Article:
Five items you shouldn’t leave in a hot car – from water bottles to sun cream

Certain everyday objects could cause serious damage – even leading to a fire – if they are left out for too long in a car.

Studies have found that an outdoors temperature of 22 ° C can cause a car to heat up to 47 ° C in just one hour. This is called the greenhouse effect.

This heat could make everyday objects, that you usually wouldn’t give a second thought, a potential risk, and could damage your car as well as the objects themselves.

Car specialists at Select Car Leasing have revealed five of these objects that you should keep an eye out for when it’s hot so that you don’t have to worry about any damage costs this summer.

Bottled water

Bottled water could be a fire risk if left out in a hot car for too long.

This is because of the Bisphenol A and phthalates which are released in the plastic bottles.

The chemicals could create a magnifying effect which could burn your fabric car seats, according to Drew Anderson, a News Meteorologist from the US.

Soft drinks

Soft drinks could burst and spill in direct sunlight, which could cause damage to the interior of your car – but more worryingly could be a serious distraction if it happens while you’re driving.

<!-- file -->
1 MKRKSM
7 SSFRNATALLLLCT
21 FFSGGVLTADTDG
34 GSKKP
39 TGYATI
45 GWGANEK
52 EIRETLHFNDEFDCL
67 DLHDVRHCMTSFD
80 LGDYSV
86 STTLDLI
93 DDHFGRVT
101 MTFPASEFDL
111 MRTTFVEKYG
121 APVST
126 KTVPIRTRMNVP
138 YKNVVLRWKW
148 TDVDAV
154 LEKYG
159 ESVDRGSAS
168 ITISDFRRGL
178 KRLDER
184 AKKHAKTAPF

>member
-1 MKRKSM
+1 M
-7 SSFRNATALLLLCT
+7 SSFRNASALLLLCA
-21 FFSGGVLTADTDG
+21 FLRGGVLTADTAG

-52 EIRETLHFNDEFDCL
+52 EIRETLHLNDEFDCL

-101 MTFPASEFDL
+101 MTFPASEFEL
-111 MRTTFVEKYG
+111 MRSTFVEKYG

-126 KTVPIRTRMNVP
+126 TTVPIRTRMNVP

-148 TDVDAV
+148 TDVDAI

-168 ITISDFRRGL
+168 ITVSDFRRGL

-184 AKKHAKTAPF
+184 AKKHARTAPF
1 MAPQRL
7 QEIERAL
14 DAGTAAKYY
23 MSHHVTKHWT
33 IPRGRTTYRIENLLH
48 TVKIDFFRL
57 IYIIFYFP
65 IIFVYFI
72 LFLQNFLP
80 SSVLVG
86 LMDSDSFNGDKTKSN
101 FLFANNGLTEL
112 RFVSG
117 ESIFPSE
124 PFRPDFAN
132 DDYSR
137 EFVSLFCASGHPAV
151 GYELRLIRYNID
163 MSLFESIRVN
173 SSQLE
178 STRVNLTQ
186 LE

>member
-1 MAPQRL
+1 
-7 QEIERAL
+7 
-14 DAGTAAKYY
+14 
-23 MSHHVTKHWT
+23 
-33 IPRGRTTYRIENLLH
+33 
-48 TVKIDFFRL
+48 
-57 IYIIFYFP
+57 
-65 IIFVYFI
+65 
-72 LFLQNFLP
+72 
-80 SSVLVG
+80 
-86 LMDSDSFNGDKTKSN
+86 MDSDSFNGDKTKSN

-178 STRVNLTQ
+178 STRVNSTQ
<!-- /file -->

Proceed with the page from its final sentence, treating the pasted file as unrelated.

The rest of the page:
Dog deodorant

Much like soft drinks, deodorant cans may explode if left in a hot car for too long due to the pressure build-up.

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Sun cream

If left in direct sunlight, sun cream has also been known to burst as the plastic may warp the bottle’s shape.

On top of this, leaving the cream in the heat may also have an effect on it’s shelf life, which will put you at a higher risk of skin damage.

Tech and gadgets

Tech could be irreparably damaged if they are left in direct sunlight for too long. The heat could cause the miniature circuit board to flex and warp the battery.

There is also a higher risk of theft if gadgets are left in the open, which could lead to a broken window or door lock.

How to avoid damage this summer

Graham Conway, General Manager at Select Car Leasing, recommends parking in the shade, saying “Parking in the shade will best protect your car, and its contents, from the summer sun.

“If you do happen to leave any vulnerable objects in your car when you’re out on a journey, store the items in your glove box or in your boot so they’re out of direct sunlight until you reach your destination.”

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